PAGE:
In order to utilize solar energy passively, the main complexity faced by the designer in shaping urban blocks and open spaces is the difference in the seasonal internal and external desires. For instance, in summer protection from the sun and in winter solar access are required. This paper aims to find configurations of urban blocks with a residential function that benefits solar access and provides appropriate solar irradiation in cold seasons and shade in warm seasons. Hence, the current literature and evidence are reviewed in order to analyze the influence of urban and architectural parameters such as orientation, block forms, and landscaping.

  2. Passive Solar Design: Definition and Benefits

Passive solar design can be described as the utilization of the sun's energy together with the characteristics of a local climate and selected building materials to maintain thermally comfortable conditions within buildings directly (Morrisey et al., 2011; Rabah, 2005). Therefore, passive solar design should arrange the form, fabric and systems of a building to use the energy from the sun for heating, cooling and lighting in order to reduce the consumption of conventional fuels (1). A passive solar system consists of four separate components: (1) collection, (2) storage, (3) distribution, (4) control. In a passive solar building, the solar components are parts of the building itself rather than separate subsystems (Passive Solar Handbook). Therefore, the building structures are used as a collector, storage, distribution and control mechanism, with a minimum amount of mechanical equipment. This definition fits most of the simple systems where heat is stored in the basic structure: walls, ceiling or floor.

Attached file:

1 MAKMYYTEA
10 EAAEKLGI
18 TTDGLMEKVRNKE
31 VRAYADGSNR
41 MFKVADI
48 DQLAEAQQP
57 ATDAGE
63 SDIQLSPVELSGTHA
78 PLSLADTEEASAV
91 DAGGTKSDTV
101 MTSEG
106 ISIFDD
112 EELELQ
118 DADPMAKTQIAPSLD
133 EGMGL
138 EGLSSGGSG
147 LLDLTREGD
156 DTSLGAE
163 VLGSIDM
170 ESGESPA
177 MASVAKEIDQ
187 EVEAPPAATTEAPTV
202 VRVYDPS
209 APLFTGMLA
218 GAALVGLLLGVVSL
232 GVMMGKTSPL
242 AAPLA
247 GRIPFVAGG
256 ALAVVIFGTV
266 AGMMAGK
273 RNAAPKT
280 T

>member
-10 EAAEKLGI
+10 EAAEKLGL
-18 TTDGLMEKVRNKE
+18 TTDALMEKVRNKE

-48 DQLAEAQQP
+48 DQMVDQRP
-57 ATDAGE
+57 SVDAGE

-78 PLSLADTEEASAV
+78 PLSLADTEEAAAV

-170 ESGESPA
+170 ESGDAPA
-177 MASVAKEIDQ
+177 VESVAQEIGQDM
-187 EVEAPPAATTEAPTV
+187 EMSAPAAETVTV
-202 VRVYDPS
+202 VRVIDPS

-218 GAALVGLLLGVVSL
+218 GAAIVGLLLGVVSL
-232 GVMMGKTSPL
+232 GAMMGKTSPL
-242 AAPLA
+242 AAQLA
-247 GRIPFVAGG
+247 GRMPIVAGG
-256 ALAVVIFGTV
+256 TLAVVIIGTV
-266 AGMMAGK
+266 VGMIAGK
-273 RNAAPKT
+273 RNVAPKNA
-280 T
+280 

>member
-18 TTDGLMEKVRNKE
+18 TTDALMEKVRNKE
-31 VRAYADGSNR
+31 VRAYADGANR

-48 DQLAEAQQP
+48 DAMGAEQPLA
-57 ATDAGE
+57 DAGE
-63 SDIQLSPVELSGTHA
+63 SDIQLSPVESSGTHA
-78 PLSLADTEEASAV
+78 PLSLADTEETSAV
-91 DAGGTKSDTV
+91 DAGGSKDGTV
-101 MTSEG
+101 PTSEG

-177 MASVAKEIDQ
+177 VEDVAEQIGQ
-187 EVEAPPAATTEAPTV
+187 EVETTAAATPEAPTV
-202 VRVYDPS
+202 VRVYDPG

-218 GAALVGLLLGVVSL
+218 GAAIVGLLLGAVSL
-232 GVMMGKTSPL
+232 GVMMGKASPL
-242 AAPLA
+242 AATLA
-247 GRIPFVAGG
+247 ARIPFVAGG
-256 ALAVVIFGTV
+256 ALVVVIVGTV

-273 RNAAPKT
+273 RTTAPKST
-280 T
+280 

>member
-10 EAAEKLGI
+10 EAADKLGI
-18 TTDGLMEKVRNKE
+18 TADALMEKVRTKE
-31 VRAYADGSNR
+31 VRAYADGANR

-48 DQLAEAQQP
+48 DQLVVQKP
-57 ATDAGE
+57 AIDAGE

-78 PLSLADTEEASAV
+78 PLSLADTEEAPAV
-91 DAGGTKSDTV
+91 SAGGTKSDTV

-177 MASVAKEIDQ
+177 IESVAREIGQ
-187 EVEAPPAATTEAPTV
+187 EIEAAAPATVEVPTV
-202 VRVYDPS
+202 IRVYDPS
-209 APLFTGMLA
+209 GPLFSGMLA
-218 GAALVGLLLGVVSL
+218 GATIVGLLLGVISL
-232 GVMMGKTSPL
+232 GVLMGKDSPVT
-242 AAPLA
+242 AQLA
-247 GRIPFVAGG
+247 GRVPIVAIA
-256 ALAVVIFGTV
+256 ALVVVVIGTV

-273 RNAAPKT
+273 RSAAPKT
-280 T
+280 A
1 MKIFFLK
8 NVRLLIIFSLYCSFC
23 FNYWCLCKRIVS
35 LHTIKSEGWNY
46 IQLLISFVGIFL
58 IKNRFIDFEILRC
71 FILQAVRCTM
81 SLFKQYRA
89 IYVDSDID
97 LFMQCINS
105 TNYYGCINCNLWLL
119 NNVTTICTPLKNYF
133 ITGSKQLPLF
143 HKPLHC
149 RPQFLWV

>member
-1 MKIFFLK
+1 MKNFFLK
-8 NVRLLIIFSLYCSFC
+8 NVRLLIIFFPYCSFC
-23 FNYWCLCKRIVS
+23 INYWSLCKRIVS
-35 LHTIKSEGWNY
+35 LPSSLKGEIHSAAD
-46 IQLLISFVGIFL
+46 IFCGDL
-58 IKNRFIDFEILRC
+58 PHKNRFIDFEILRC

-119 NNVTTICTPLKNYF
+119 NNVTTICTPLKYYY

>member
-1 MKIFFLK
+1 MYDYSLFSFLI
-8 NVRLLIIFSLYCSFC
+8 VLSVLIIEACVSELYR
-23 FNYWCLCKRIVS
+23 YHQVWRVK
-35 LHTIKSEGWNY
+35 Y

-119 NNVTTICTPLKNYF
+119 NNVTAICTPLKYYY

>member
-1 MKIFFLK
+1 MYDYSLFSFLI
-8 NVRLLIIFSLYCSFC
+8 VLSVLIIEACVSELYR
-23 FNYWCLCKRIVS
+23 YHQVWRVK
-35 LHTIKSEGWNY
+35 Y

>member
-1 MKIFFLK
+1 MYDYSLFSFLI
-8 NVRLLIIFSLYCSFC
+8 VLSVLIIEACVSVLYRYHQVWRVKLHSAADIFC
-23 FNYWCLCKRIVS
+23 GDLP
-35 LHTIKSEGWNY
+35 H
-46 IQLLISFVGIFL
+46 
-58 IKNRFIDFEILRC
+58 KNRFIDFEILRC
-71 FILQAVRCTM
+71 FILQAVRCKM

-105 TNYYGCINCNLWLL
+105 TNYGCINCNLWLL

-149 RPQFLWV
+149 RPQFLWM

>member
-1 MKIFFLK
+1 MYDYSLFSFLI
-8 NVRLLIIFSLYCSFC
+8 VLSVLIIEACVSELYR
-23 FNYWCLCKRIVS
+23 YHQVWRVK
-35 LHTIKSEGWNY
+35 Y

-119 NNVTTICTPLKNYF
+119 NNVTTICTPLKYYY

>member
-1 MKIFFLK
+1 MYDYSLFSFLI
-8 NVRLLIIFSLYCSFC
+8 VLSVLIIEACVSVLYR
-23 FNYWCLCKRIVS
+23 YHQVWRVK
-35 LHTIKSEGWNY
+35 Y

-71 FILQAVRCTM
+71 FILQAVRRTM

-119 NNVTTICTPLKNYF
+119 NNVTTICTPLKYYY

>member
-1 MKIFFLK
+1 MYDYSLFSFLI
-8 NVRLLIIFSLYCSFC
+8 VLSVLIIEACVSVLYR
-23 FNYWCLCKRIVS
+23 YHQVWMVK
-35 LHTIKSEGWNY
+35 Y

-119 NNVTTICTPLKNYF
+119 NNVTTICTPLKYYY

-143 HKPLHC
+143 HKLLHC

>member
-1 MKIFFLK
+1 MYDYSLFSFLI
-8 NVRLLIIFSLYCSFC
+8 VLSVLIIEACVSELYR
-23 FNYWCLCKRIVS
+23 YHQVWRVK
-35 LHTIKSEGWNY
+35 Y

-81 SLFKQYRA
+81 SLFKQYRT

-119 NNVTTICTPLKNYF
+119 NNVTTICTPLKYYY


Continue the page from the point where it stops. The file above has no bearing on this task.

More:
Passive solar design represents lots of benefits [Passive Solar Handbook; Spanos et al., 2005) such as: